By Cassidy Keenan

The arts at Wheaton College have come a long way in the last several decades. Artists on campus have seen the emergence of many new classes, programs, and opportunities. Wheaton even went so far as to allow dancing on campus. (They lifted the ban in the early year of 2003, a shockingly progressive move for such ancient days.)

However, it is clear that we as an institution have a long way to go.

Theatrical performance at Wheaton beat out dancing with its arrival, but only just barely. Arena Theater’s core ensemble “Workout” was founded in 1973. This, in turn, led to the birth of an annual three-show season continuing to this day. The seasons have grown very successful, achieving critical acclaim from local audiences and even larger media presences such as The Chicago Tribune.

Also, Wheaton’s theatrical academic curriculum has expanded enormously. Wheaton offers several excellent classes for young theater-makers. They are all taught by actors, directors, and alumni with professional experience and credentials. Students can learn arts of acting, directing, scenography, integration of church and theater, and much more.

Why Now?

So the question remains: why does Wheaton still not offer a theater major?

The closest Wheaton College has is a communications major with a specialization in theater. General media and communications classes are the majority of the requirements available. This is hardly the ideal structure for a young theater-maker who wants more training.

The interest is certainly there. This year’s current “Workout” ensemble alone consists of 46 members of all different grades. Over half of these are theater minors, or have taken several of the theater courses offered. And the ensemble is a highly selective group. It can hardly encompass all the eager young theater-makers at Wheaton.

We have seen the development and increasing popularity of summer programs, such as Shakespeare in the Park or Mask and Meaning in the Black Hills. By the end of the spring 2020 semester, there will have been five student-directed productions in the past three years alone.  Not to mention the usual mainstage performances, the most recent of which (Peter and the Starcatcher) sold out every single show before the first weekend was over.

There are students who want to learn. There is support from the community. And there are able, qualified professors and faculty members eager to expand the skill sets of young artists.

All we are lacking is the support and resources from the administration.

It’s true that most of Wheaton’s funding for these programs is reliant on generosity of alumni and donors. However, Wheaton has almost completely neglected to put the funding that it does receive toward the good use of the young artists on campus. Furthermore, the majority of the budget allotted toward the arts goes almost exclusively to the conservatory. More than $58 million was raised for the music program’s newest project, the construction of a new rehearsal space and concert hall. The one and only time Arena Theater was given a new performance space, in 1983, it was purchased for only $750,000.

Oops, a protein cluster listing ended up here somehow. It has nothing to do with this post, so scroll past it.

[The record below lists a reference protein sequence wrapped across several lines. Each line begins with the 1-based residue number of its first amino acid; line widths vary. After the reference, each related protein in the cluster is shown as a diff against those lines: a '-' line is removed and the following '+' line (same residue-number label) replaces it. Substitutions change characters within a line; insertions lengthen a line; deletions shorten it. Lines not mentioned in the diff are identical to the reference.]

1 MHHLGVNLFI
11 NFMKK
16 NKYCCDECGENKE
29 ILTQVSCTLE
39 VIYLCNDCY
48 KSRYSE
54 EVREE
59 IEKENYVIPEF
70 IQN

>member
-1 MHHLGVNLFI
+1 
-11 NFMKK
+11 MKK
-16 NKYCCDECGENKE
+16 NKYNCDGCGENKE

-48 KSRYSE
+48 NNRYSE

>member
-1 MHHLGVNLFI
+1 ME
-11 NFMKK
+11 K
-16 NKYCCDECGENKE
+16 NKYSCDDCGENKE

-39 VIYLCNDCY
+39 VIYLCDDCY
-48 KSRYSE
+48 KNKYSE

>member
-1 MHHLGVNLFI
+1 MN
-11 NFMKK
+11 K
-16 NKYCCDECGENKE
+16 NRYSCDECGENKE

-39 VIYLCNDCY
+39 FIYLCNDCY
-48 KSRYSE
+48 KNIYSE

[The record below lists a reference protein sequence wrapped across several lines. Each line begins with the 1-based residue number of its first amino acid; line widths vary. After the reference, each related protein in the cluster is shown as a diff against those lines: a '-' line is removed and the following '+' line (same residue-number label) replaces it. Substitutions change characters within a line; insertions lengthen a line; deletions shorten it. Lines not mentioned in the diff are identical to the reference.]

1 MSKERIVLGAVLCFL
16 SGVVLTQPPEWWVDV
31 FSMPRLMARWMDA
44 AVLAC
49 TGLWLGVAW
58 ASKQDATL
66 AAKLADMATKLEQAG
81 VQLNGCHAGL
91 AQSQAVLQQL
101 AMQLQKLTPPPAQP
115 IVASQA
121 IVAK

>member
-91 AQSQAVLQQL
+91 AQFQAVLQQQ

And the theater administration was shocked that they had been given even that much.

Moving Forward

I’m not writing this to attack the conservatory. I do not want to pit fellow artists and makers against one another. As a member of the theater program myself, I have enormous respect for our musicians on campus and the essential work that they do. The new concert hall is a wonderful project, and I know it will be used well.

But the disparity between the arts programs on campus cannot be disregarded. Consider the visual arts programs on campus in Adams Hall, or the dance ministry Zoe’s Feet, or my fellow colleagues at Arena Theater. There are other essential avenues of creativity on campus that are not getting the attention and support from the administration that they deserve.

One of the easiest and most practical steps for the administration to take to in order to offer more support is to offer a proper theater major. Expanding the curriculum, putting a label on it, and offering students a chance to get better credit for doing what they love—what a crucial thing. Wheaton already offers it so freely for so many other fields.

There is enormous emphasis on gaining skill and experience in all walks of life in a liberal arts school.. Students have the opportunity to find their particular calling, and to explore the way God is present in everything and anything. Yet the resources and support are distributed unequally. We run the risk of failing to fulfill what we as a school have set out to do.

Offering a theater major is a step in the right direction, and an incredibly valuable one. It would give young artists a chance to learn more, to grow more, to have practical training and experience telling stories and doing what they love. It is a fundamental opportunity that they are currently lacking at Wheaton College.

We can take this step walking, or running, or even dancing as of 2003 (anything truly is possible!). But regardless of how we move, we must come together to move forward.